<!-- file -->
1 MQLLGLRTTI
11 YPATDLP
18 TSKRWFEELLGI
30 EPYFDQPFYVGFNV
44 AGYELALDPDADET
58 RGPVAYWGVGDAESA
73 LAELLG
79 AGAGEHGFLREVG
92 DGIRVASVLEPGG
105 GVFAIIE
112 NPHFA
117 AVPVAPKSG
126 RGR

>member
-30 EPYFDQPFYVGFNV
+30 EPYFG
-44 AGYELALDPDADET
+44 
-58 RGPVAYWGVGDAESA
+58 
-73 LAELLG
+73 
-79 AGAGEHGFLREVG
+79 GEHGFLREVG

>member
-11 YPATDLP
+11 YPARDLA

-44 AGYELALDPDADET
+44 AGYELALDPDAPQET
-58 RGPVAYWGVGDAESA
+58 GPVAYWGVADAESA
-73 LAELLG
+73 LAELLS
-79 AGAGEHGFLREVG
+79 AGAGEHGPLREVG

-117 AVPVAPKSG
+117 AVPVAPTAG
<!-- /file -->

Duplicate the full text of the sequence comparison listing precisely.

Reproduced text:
1 MQLLGLRTTI
11 YPATDLP
18 TSKRWFEELLGI
30 EPYFDQPFYVGFNV
44 AGYELALDPDADET
58 RGPVAYWGVGDAESA
73 LAELLG
79 AGAGEHGFLREVG
92 DGIRVASVLEPGG
105 GVFAIIE
112 NPHFA
117 AVPVAPKSG
126 RGR

>member
-30 EPYFDQPFYVGFNV
+30 EPYFG
-44 AGYELALDPDADET
+44 
-58 RGPVAYWGVGDAESA
+58 
-73 LAELLG
+73 
-79 AGAGEHGFLREVG
+79 GEHGFLREVG

>member
-11 YPATDLP
+11 YPARDLA

-44 AGYELALDPDADET
+44 AGYELALDPDAPQET
-58 RGPVAYWGVGDAESA
+58 GPVAYWGVADAESA
-73 LAELLG
+73 LAELLS
-79 AGAGEHGFLREVG
+79 AGAGEHGPLREVG

-117 AVPVAPKSG
+117 AVPVAPTAG